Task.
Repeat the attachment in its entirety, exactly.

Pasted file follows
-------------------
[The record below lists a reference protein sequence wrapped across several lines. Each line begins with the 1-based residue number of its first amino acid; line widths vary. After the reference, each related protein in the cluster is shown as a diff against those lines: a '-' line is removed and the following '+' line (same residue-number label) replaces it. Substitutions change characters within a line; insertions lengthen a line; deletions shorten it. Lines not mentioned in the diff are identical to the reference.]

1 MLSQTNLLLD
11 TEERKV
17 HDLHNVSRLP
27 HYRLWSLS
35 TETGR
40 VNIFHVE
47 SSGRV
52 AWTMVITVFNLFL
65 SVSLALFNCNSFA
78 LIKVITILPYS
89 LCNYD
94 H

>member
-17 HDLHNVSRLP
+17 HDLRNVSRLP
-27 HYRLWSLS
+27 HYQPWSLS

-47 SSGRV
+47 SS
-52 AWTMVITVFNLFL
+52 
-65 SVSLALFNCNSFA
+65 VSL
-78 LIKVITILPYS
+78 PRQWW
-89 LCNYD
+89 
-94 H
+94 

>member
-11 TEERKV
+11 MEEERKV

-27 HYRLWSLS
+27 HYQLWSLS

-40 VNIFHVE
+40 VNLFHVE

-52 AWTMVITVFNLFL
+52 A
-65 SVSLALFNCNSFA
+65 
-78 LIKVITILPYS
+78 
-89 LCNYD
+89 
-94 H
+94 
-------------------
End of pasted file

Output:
[The record below lists a reference protein sequence wrapped across several lines. Each line begins with the 1-based residue number of its first amino acid; line widths vary. After the reference, each related protein in the cluster is shown as a diff against those lines: a '-' line is removed and the following '+' line (same residue-number label) replaces it. Substitutions change characters within a line; insertions lengthen a line; deletions shorten it. Lines not mentioned in the diff are identical to the reference.]

1 MLSQTNLLLD
11 TEERKV
17 HDLHNVSRLP
27 HYRLWSLS
35 TETGR
40 VNIFHVE
47 SSGRV
52 AWTMVITVFNLFL
65 SVSLALFNCNSFA
78 LIKVITILPYS
89 LCNYD
94 H

>member
-17 HDLHNVSRLP
+17 HDLRNVSRLP
-27 HYRLWSLS
+27 HYQPWSLS

-47 SSGRV
+47 SS
-52 AWTMVITVFNLFL
+52 
-65 SVSLALFNCNSFA
+65 VSL
-78 LIKVITILPYS
+78 PRQWW
-89 LCNYD
+89 
-94 H
+94 

>member
-11 TEERKV
+11 MEEERKV

-27 HYRLWSLS
+27 HYQLWSLS

-40 VNIFHVE
+40 VNLFHVE

-52 AWTMVITVFNLFL
+52 A
-65 SVSLALFNCNSFA
+65 
-78 LIKVITILPYS
+78 
-89 LCNYD
+89 
-94 H
+94 